And they’re the latest in a long line of Michigan artisans that strengthen this inextricable link between Chicago and Michigan. I grew up near Fort Wayne, Indiana, less than an hour and a half from Dark Horse Brewing in Marshall, Michigan. Just a straight shot up I-69, I never visited the place while I lived there. And while I still haven’t, I feel more strongly connected to the place than I ever did living in northeastern Indiana. It’s so much more well represented here on tap lines, as are places like Founders, Bell’s, and Greenbush (well, Bell’s has a pretty huge presence in and around my hometown - probably even bigger than Three Floyd’s).

Whatever the reasons, I’m happy to have Michigan cider and beer more prevalent in my life. And I can’t wait to have a glass of Percheron with my next Sunday paper.

I am writing about this a few days after his tragic death, and it’s been a heartbreaking, but beautiful few days of revisiting Phillip Seymour Hoffman’s body of work. There are so many highlights across his career, a few of my favorites being his role as Lester Bangs in Almost FamousCayden Cotard in Synecdoche, New York, and Scotty in Boogie Nights, but my all-time favorite is his stunning performance as Lancaster Dodd, a cult leader of sorts, in Paul Thomas Anderson’s The Master. Every performance in this movie is a tour de force, but none more so than Hoffman. His intensity barely conceals the rage beneath the surface, and you can’t take your eyes off him in just about any scene he’s in, especially the infamous “informal processing” scene. But my personal favorite is the above scene, where Dodd is questioned by a skeptic and sputters his defense, red-faced. It’s a stunning display of control, as even as the rage rises and Dodd’s almost Tourette’s-like explosion gets the better of him, he reels it back in with more restraint than most any other actor would be able to. There is a volcanic rage contained within two syllables, and I can’t think of another actor capable of that scene.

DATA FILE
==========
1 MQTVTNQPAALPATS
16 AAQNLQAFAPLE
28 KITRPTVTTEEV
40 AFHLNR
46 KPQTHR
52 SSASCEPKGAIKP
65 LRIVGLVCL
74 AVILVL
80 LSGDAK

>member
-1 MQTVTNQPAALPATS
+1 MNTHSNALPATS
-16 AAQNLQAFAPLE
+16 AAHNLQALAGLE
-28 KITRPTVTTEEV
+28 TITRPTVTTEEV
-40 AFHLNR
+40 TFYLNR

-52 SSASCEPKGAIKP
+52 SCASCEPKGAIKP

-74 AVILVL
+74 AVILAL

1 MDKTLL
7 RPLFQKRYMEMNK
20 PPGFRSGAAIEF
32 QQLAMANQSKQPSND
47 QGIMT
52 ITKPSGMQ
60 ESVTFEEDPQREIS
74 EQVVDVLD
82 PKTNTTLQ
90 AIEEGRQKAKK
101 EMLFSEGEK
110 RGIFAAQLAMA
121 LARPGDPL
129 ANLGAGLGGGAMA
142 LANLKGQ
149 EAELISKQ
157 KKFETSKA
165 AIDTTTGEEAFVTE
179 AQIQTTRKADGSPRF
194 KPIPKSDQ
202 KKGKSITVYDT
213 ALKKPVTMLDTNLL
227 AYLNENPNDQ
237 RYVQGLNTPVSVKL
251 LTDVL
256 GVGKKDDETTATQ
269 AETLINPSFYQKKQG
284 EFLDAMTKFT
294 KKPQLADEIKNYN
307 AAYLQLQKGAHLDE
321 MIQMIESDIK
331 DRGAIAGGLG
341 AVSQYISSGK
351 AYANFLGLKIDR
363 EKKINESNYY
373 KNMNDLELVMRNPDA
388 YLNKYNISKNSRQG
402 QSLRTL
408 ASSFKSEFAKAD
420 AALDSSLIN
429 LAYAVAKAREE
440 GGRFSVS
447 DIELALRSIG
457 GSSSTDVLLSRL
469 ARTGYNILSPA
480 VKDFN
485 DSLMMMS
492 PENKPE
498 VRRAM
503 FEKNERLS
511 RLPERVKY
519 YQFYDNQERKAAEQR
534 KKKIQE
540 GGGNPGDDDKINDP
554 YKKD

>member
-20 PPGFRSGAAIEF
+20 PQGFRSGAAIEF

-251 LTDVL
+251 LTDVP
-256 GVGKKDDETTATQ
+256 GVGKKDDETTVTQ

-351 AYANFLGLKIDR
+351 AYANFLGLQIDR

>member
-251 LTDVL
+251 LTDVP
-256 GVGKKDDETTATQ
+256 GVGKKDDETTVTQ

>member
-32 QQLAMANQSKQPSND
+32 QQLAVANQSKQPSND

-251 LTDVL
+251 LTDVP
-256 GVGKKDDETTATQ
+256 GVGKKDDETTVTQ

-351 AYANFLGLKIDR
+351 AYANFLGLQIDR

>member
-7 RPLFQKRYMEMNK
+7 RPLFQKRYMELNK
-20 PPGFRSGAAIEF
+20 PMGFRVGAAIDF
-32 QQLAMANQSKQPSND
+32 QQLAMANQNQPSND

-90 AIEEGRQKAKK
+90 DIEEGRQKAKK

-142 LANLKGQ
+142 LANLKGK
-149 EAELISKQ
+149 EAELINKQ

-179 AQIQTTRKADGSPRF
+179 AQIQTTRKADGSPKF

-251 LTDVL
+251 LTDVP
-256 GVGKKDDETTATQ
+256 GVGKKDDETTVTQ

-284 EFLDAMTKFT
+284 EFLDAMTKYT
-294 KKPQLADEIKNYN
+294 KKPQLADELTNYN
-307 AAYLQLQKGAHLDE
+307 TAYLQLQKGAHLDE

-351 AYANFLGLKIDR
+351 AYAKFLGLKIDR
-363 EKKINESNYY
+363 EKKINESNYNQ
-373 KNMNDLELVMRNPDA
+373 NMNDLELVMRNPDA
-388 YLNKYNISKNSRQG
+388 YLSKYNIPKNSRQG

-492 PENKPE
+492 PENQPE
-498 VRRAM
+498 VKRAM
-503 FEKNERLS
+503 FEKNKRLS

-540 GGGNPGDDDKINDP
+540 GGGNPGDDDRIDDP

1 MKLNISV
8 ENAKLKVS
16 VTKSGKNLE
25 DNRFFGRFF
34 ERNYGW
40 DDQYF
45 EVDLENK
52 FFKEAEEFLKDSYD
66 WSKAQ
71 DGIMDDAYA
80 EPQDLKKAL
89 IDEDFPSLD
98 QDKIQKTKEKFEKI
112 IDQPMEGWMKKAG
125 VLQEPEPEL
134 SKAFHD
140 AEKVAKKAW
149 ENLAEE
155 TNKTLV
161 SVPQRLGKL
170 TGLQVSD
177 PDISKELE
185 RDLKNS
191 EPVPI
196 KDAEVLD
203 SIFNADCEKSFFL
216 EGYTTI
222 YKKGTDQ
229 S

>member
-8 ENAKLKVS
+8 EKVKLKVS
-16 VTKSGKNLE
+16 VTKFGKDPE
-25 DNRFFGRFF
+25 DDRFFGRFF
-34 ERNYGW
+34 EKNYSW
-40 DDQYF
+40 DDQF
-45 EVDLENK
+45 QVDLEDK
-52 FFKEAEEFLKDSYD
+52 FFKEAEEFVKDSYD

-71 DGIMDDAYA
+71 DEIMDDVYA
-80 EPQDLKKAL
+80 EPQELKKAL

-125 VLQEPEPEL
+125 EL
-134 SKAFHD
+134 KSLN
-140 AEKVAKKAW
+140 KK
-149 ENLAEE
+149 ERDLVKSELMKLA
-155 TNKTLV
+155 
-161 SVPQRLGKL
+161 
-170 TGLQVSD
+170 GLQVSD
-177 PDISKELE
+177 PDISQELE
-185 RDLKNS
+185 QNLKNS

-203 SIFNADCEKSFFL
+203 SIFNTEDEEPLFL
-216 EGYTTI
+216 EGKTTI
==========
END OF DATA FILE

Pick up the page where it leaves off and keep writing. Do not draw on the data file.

Music For Thought, Vol. 4 (Feb. 1 - Feb. 7)

The weather is killing me. I’m a broken person. I feel like I will never leave my apartment for non-work reasons again. I may never again drive a vehicle. I have subsisted on delivery Chinese and pizza, and some leftovers in the fridge since New Year’s Day. And despite all this, I’ve gotten to listen to an astoundingly small amount of new music. I am confined to my couch, eyes affixed on the TV screen, watching nothing noteworthy all night. My week’s worth of commuting consisted of listening to podcasts about Peyton Manning’s tragic arc, and about the truly devastating news of Phillip Seymour Hoffman’s death and his extraordinary career. But I haven’t listened to much this week outside of talk radio and the shifting of the icy tectonic plates outside.

Being an adult, at least in my experience, is full of weeks like this. You’re either too beat or too busy to even get up to cook dinner, let alone listen to music and think about its value. Much less even set aside some time to write about your experiences. It took everything I had to sit down at my computer tonight and start typing. I set aside an hour or two (or more) each Tuesday to focus as much as I can and articulate my thoughts, and if I haven’t listened to anything yet, I try to at least put together a playlist of the stuff I want to hear. Then I save a draft, and update my thoughts throughout the week as I hear more and more of the music I’ve decided to listen to. So Tuesdays are sort of my “drawing board” days and I look forward to them. Most weeks. But this week it’s hard to drag myself out of bed and face the arctic chill, trudge through the dirty snow to the train, and sit in an office for eight hours. So there isn’t going to be much this week. Winter is crushing me.